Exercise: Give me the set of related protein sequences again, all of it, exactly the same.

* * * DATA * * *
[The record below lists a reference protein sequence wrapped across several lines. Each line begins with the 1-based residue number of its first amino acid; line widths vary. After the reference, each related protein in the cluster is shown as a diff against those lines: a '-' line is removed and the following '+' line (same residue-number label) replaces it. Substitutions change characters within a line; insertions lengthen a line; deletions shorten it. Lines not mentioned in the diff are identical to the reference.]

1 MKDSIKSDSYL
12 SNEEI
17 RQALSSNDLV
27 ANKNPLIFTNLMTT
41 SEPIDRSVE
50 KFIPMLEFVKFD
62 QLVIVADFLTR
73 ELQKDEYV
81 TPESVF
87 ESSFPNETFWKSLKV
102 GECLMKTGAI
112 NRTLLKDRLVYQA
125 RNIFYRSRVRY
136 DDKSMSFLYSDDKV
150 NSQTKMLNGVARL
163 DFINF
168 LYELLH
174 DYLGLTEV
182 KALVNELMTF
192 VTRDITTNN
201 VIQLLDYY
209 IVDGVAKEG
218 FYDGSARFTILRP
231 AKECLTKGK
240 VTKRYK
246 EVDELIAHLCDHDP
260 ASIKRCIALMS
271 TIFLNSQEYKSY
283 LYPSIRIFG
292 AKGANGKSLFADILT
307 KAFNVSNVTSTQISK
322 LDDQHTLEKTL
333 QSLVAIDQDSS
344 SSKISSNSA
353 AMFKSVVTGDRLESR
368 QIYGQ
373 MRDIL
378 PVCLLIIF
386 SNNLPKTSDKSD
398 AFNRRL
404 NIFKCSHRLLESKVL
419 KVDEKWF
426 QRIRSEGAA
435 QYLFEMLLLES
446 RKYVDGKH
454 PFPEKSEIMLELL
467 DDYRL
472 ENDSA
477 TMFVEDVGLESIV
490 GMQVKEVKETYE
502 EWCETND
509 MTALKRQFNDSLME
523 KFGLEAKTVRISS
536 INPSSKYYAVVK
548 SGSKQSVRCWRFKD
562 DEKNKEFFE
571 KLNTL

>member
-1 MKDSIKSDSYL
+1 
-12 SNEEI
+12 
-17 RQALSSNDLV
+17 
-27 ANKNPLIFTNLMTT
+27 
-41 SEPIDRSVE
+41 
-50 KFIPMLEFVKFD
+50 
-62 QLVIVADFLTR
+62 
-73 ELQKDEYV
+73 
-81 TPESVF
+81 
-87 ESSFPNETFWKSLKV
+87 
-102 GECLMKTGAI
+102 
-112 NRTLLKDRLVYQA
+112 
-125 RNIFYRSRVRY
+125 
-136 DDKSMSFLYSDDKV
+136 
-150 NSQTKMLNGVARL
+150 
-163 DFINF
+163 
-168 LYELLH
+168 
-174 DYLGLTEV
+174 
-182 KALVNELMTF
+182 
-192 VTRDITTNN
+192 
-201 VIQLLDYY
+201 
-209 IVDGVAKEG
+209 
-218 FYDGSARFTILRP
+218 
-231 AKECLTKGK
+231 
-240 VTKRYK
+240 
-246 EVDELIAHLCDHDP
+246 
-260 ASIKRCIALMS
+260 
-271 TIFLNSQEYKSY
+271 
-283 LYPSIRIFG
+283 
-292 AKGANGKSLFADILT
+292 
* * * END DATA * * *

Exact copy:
[The record below lists a reference protein sequence wrapped across several lines. Each line begins with the 1-based residue number of its first amino acid; line widths vary. After the reference, each related protein in the cluster is shown as a diff against those lines: a '-' line is removed and the following '+' line (same residue-number label) replaces it. Substitutions change characters within a line; insertions lengthen a line; deletions shorten it. Lines not mentioned in the diff are identical to the reference.]

1 MKDSIKSDSYL
12 SNEEI
17 RQALSSNDLV
27 ANKNPLIFTNLMTT
41 SEPIDRSVE
50 KFIPMLEFVKFD
62 QLVIVADFLTR
73 ELQKDEYV
81 TPESVF
87 ESSFPNETFWKSLKV
102 GECLMKTGAI
112 NRTLLKDRLVYQA
125 RNIFYRSRVRY
136 DDKSMSFLYSDDKV
150 NSQTKMLNGVARL
163 DFINF
168 LYELLH
174 DYLGLTEV
182 KALVNELMTF
192 VTRDITTNN
201 VIQLLDYY
209 IVDGVAKEG
218 FYDGSARFTILRP
231 AKECLTKGK
240 VTKRYK
246 EVDELIAHLCDHDP
260 ASIKRCIALMS
271 TIFLNSQEYKSY
283 LYPSIRIFG
292 AKGANGKSLFADILT
307 KAFNVSNVTSTQISK
322 LDDQHTLEKTL
333 QSLVAIDQDSS
344 SSKISSNSA
353 AMFKSVVTGDRLESR
368 QIYGQ
373 MRDIL
378 PVCLLIIF
386 SNNLPKTSDKSD
398 AFNRRL
404 NIFKCSHRLLESKVL
419 KVDEKWF
426 QRIRSEGAA
435 QYLFEMLLLES
446 RKYVDGKH
454 PFPEKSEIMLELL
467 DDYRL
472 ENDSA
477 TMFVEDVGLESIV
490 GMQVKEVKETYE
502 EWCETND
509 MTALKRQFNDSLME
523 KFGLEAKTVRISS
536 INPSSKYYAVVK
548 SGSKQSVRCWRFKD
562 DEKNKEFFE
571 KLNTL

>member
-1 MKDSIKSDSYL
+1 
-12 SNEEI
+12 
-17 RQALSSNDLV
+17 
-27 ANKNPLIFTNLMTT
+27 
-41 SEPIDRSVE
+41 
-50 KFIPMLEFVKFD
+50 
-62 QLVIVADFLTR
+62 
-73 ELQKDEYV
+73 
-81 TPESVF
+81 
-87 ESSFPNETFWKSLKV
+87 
-102 GECLMKTGAI
+102 
-112 NRTLLKDRLVYQA
+112 
-125 RNIFYRSRVRY
+125 
-136 DDKSMSFLYSDDKV
+136 
-150 NSQTKMLNGVARL
+150 
-163 DFINF
+163 
-168 LYELLH
+168 
-174 DYLGLTEV
+174 
-182 KALVNELMTF
+182 
-192 VTRDITTNN
+192 
-201 VIQLLDYY
+201 
-209 IVDGVAKEG
+209 
-218 FYDGSARFTILRP
+218 
-231 AKECLTKGK
+231 
-240 VTKRYK
+240 
-246 EVDELIAHLCDHDP
+246 
-260 ASIKRCIALMS
+260 
-271 TIFLNSQEYKSY
+271 
-283 LYPSIRIFG
+283 
-292 AKGANGKSLFADILT
+292 